Wednesday, November 20, 2019

How to Feed a Writer

Sujata Massey

I am on deadline for the next 22 days. That is, racing to finish the third Perveen Mistry novel. Because this upcoming deadline is an extension from the original one set in early fall, I am intent on making it. So today, as I work my way through the aha-catching-the-murderer! scene, I am replaying an oldie-but-goodie for you. 

No matter what a writer's still got to eat, and I am powering my way to the end with healthy home cooked food. Much of it can be prepared in a few minutes or is pulled from the jars in the freezer and re-heated.  My needs are so simple: oatmeal with stewed cinnamon apples and walnuts; kale salad; slow-cooked beans with tomatoes, brown basmati rice tossed with lots of parsley, scallions and cilantro.. The healthier the plate, the longer I stay full and focused. 

I love making my own food, just as I love making my own stories. Enjoy!

black coffee, blackberry jam, and a dark story


M.F.K. Fisher, the great American food writer, once stated:"A writing cook and a cooking writer must be bold at the desk as well as the stove."

In the 1930s and '40s, when Mary Frances began her concurrent explorations of cooking and writing, most writers did not cook, probably because these writers were primarily men. And the earliest published women writers who were lucky enough to have the space and time to do this work--Edith Wharton, Virginia Woolf and the like--were typically upper class and had household staff to feed them.

I love to write, and my escape from the stress of writing is cooking. if you follow my blogposts, you've seen me wax rhapsodic about mushrooms, about Parsi eggs dishes, and all kinds of food.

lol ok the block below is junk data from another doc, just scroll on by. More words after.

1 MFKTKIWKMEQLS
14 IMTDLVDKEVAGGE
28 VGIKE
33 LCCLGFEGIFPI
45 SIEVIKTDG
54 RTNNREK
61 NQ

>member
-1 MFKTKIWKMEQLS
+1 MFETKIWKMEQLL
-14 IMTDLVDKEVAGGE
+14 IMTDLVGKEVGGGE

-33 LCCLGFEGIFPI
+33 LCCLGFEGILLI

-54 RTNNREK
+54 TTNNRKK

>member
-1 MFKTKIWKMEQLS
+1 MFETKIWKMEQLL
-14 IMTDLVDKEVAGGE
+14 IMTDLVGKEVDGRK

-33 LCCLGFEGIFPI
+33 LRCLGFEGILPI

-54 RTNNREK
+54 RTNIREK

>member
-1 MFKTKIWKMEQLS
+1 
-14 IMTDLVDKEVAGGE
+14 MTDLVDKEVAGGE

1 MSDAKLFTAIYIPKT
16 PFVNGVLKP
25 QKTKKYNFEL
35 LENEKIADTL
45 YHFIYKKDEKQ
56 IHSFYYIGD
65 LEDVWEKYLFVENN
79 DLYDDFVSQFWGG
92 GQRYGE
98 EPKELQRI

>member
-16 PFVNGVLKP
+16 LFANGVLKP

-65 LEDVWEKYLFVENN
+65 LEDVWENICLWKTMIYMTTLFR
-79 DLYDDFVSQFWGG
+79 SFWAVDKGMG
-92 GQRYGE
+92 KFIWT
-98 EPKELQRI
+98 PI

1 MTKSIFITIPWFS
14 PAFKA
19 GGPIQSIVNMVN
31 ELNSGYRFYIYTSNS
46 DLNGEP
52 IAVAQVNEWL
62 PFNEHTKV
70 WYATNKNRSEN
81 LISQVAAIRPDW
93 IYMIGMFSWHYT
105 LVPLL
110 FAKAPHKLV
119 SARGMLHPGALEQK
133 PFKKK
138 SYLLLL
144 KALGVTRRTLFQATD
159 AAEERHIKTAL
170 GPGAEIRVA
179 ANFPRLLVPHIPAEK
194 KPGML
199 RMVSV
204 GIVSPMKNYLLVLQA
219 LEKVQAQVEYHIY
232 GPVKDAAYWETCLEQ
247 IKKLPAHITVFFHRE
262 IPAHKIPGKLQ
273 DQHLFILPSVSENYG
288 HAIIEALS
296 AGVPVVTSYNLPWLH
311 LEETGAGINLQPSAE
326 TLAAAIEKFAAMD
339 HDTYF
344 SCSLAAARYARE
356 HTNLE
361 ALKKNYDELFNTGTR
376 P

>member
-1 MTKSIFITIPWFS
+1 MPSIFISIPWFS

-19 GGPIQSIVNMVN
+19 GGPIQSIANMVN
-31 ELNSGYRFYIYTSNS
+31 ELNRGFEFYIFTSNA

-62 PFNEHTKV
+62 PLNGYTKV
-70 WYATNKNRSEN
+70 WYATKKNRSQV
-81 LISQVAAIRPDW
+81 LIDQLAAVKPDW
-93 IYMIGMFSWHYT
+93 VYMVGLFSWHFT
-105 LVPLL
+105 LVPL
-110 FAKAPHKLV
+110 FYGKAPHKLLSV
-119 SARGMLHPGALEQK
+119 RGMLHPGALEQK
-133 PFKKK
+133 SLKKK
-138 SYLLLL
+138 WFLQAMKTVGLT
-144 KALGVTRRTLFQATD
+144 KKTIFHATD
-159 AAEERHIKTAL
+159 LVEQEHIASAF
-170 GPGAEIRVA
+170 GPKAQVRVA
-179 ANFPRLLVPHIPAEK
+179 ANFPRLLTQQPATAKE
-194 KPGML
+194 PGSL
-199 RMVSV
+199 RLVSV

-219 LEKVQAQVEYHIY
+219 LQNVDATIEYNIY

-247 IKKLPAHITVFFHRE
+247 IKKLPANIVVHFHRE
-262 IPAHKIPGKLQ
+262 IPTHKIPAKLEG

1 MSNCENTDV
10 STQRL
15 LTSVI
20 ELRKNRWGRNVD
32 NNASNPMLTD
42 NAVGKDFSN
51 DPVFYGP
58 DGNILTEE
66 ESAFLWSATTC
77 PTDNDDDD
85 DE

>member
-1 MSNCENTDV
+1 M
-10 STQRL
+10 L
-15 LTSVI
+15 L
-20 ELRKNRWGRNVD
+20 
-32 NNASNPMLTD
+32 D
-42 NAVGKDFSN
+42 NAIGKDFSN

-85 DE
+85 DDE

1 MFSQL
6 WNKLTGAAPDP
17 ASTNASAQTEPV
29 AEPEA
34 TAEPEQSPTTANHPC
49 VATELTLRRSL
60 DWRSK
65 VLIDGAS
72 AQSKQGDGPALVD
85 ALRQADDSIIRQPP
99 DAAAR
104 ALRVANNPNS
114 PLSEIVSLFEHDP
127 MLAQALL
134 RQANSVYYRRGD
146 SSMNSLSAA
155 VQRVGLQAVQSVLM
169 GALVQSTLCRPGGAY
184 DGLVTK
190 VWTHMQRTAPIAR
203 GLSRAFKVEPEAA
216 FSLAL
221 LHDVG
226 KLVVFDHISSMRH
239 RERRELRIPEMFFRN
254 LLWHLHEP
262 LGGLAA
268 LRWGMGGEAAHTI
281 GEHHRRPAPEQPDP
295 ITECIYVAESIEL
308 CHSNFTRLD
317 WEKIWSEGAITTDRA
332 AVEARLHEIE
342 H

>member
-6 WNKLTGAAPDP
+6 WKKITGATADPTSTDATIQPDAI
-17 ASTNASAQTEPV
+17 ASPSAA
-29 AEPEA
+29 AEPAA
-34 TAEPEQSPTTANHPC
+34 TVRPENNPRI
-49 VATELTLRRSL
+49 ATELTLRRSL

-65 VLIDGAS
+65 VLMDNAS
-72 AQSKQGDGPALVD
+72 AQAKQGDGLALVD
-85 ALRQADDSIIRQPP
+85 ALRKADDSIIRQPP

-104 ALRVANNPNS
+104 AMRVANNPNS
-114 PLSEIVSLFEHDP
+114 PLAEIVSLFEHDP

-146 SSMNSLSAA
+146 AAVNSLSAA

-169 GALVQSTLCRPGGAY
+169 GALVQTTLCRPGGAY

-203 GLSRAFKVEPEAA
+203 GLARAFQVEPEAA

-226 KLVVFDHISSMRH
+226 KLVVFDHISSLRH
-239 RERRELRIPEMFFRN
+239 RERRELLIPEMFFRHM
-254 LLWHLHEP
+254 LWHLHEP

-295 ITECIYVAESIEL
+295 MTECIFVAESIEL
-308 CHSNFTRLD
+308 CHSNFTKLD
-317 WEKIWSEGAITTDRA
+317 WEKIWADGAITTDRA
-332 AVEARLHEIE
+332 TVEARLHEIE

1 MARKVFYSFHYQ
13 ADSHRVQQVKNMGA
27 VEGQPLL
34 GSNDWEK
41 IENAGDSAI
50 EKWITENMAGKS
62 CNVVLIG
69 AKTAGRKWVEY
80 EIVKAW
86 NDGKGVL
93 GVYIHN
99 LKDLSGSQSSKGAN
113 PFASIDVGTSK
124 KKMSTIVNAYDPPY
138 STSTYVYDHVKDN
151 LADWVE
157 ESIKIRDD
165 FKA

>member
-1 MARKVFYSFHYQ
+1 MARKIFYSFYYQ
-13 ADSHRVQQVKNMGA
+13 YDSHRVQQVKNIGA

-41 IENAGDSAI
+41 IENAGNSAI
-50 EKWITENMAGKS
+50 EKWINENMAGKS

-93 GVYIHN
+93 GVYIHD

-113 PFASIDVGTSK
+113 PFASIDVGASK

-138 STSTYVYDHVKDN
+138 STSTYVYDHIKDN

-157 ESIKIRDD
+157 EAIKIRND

In my quest to spend more time on writing, I am striving to be more balanced in the kitchen--and to also explore whether certain food powers my brain to focus better. I've read several cookbooks with recipes promising better neurological health, but my goal is not to work with cookbooks as often as I've been doing.

This year I asked myself: what is the healthiest way to fill both the stomach and the imagination? How can a person too easily diverted by cooking avoid such temptation when she's alone at home?


pumpernickel is a powerful base for a breakfast sandwich


Plenty of writers have decided it makes sense to write outside of the house--and to eat there as well. In this era, they are mostly at Starbucks. I prefer to think of Dorothy Parker striding into the restaurant inside the Algonquin Hotel for breakfast and lunch with her friends. Not that she used a pen at the table! It was all about joking, drinking, and probably not getting much done in the afternoon.

Okay, let's return to the present. Have you ever tried going to a real restaurant with your laptop? While it's nice to have eggs and toast brought to me at the table, once I'm finished with my plate and continue to write, I feel like a barnacle on the side of the establishment. And how does the writer handle bathroom breaks in the restaurant? Do I leave the laptop containing my big project on the table, or carry it to the potty the way I'd bring my purse?

There's nothing wrong with dining at home on food prepared elsewhere. However, to undertake this needs a good deal of planning, and the food choices that look the most beautiful are often destructive. A sugar-dusted doughnut is tempting with morning coffee, but it will make me shaky and unable to concentrate within a few hours. Gourmet sandwiches from stores often stand six inches high and are made from such thick bread that they also put my insulin into overdrive. And don't get me started on full-sized entrees from proper restaurants. If you'd like to see me snoring through the afternoon, just serve me a delicious, heavy lunch.

This year, I am streamlining my dining at home. My goal is not to spend longer than 30 minutes cooking anything during my workday. Here's the M.O.

For breakfast I toast good brown bread from a local bakery, and I top it with a quality cheese or jam, and several times a week the toast topping is an egg scrambled with vegetables. I take vitamins and calcium on the side, and I try to drink a couple of glasses of water. I am seriously dehydrated, all the time.


Ahh, the antioxidants in cherries!